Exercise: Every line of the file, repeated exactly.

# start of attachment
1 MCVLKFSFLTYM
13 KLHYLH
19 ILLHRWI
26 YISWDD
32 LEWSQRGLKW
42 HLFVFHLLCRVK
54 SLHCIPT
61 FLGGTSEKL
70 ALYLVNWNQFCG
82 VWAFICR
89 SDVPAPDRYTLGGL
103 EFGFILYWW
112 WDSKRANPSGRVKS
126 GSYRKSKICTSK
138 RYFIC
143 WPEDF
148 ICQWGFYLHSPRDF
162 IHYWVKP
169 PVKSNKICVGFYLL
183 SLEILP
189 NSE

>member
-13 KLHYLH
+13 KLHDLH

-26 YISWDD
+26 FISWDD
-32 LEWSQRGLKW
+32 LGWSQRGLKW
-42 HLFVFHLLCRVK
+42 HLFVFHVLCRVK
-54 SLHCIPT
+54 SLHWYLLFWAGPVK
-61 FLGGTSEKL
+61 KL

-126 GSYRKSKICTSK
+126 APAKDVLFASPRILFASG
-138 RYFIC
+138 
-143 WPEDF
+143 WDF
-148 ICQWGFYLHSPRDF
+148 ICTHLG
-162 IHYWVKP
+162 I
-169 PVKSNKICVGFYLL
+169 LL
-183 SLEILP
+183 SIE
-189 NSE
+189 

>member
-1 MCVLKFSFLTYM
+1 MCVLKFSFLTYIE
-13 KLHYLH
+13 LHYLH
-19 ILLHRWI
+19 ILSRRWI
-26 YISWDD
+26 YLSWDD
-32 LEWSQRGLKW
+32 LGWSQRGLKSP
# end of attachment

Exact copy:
1 MCVLKFSFLTYM
13 KLHYLH
19 ILLHRWI
26 YISWDD
32 LEWSQRGLKW
42 HLFVFHLLCRVK
54 SLHCIPT
61 FLGGTSEKL
70 ALYLVNWNQFCG
82 VWAFICR
89 SDVPAPDRYTLGGL
103 EFGFILYWW
112 WDSKRANPSGRVKS
126 GSYRKSKICTSK
138 RYFIC
143 WPEDF
148 ICQWGFYLHSPRDF
162 IHYWVKP
169 PVKSNKICVGFYLL
183 SLEILP
189 NSE

>member
-13 KLHYLH
+13 KLHDLH

-26 YISWDD
+26 FISWDD
-32 LEWSQRGLKW
+32 LGWSQRGLKW
-42 HLFVFHLLCRVK
+42 HLFVFHVLCRVK
-54 SLHCIPT
+54 SLHWYLLFWAGPVK
-61 FLGGTSEKL
+61 KL

-126 GSYRKSKICTSK
+126 APAKDVLFASPRILFASG
-138 RYFIC
+138 
-143 WPEDF
+143 WDF
-148 ICQWGFYLHSPRDF
+148 ICTHLG
-162 IHYWVKP
+162 I
-169 PVKSNKICVGFYLL
+169 LL
-183 SLEILP
+183 SIE
-189 NSE
+189 

>member
-1 MCVLKFSFLTYM
+1 MCVLKFSFLTYIE
-13 KLHYLH
+13 LHYLH
-19 ILLHRWI
+19 ILSRRWI
-26 YISWDD
+26 YLSWDD
-32 LEWSQRGLKW
+32 LGWSQRGLKSP